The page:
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A Touch of Spain in Scotland: Music, Theater, Dance


IT'S the morning of Aug. 17. A rather disinterested newscaster on breakfast-time television mentions in passing that there has been an eclipse of the moon during the night. Clearly he was not in the audience at Edinburgh's Royal Lyceum Theatre, as I was, at midnight. If he had been, he might not have been quite so matter-of-factly unmoved about the states and stages of the moon.

In the Lyceum, the ``moon'' had ridden high and bright above the audience. Els Comediants, a brilliantly funny and imaginative company from Barcelona, was doing its fantastical best to reinstate that cool globe as ``queen of imagination and chimera.''

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This year's Edinburgh International Festival, in fact, is shot through with things Spanish (in most years there's a particular national emphasis). The verve, fire, and earthiness that the Spanish bring to music, theater, and dance, though it may not always plumb profoundly, can scale exhilarating heights.

Els Comediant, for instance, proves wonderfully that live, multi-media, but quite low-tech stagecraft - in the right hands - can suspend disbelief and take you into wonderland even more effectively than the most sophisticated technology.

``La Nit'' the company calls this astonishing product of its extravagant brand of make-believe. The troupe is not just some 1980s version of street festival and commedia dell'arte - merely naive knockabout and fun - though there's plenty of that. They are also satirical, whimsical, observant, and sentimental by turns.

A zesty childlike innocence pervades the proceedings in ``La Nit,'' which is cheering and celebratory - and perfect for a festival. In no time, the audience begins to expect that anything might happen. The moon reappears on stage as a large, surprised female face with enormous eyes and a mouth that smiles or looks disapproving at the events below. No sooner is one contented couple asleep in bed, than out come the black-masked, big-eared gremlins of the night (they may be gentle or mischievous) to assist their dreams.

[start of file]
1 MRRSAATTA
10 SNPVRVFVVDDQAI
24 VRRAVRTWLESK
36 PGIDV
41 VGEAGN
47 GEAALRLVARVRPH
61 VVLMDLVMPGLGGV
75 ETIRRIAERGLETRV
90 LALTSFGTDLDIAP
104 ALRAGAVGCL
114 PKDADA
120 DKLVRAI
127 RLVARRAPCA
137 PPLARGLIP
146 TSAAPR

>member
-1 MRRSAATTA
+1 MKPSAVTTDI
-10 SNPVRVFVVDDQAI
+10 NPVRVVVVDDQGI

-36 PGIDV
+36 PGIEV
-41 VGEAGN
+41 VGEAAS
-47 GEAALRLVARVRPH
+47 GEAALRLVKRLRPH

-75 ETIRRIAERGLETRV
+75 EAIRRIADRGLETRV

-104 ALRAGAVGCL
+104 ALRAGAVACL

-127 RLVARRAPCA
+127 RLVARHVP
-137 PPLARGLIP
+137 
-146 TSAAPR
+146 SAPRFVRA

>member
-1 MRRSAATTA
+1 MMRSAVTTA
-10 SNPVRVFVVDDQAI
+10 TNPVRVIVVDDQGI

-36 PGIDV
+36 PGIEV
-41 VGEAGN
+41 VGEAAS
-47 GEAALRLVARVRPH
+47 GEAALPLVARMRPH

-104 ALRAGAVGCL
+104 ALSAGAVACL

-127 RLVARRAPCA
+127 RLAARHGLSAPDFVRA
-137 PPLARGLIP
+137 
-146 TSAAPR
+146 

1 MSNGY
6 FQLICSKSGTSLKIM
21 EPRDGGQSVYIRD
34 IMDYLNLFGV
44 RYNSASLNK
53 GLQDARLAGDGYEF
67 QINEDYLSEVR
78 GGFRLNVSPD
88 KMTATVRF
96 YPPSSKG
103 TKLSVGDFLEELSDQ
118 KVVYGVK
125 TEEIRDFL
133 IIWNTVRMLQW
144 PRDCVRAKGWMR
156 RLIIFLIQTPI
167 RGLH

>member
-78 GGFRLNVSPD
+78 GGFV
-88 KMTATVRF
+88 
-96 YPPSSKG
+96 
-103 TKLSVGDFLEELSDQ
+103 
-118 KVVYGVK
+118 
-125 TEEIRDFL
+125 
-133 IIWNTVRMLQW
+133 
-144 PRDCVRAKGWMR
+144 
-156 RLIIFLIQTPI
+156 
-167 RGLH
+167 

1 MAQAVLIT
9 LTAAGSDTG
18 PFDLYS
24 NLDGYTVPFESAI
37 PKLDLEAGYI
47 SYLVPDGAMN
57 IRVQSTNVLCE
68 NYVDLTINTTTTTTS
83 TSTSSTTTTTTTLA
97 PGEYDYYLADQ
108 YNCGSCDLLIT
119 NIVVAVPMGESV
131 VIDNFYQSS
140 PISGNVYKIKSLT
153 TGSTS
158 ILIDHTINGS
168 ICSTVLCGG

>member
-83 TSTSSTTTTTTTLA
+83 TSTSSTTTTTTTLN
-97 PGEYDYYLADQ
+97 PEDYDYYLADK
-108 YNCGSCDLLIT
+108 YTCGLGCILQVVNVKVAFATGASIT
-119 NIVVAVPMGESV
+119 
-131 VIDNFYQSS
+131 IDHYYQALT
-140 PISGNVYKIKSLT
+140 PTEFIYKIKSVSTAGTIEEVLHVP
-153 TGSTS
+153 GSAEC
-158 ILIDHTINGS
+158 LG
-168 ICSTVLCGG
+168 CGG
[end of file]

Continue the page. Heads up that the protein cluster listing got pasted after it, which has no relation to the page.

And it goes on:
In this case, the dreaming, entranced wife collects on a dish a succession of white balloons blown up like bubble-gum by Madame Moon-Face. She serves them to her hungry husband, seated at a magically illuminated coffee table. He bursts the balloons with knife and fork and then swallows their magical air.

If you eat moon-balloon ether, what would you expect to happen? Would you inflate until you become a gigantic human balloon? Probably not - but that is precisely what happens to this man. Finally, unbelievably enormous and satisfied, he goes back to bed and slowly deflates.

Ballet Nacional de Espania

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The Ballet Nacional de Espania set the tone for its performance with spectacular ensemble dancing to Ravel's ``Bolero.'' It's doubtless a truism, but only the Spanish know how to do Spanish dance: Its bravura and tense precision, its pride, its noisy ecstasy seem to be something innate. The National Ballet's ``Bolero'' matches the relentless build-up of the music magnificently. The ferocity of the dance seems to start at the highest pitch, but never flags - surging in waves of red or black across the space - until it reaches the final triumphant coup de grace. Breathtaking.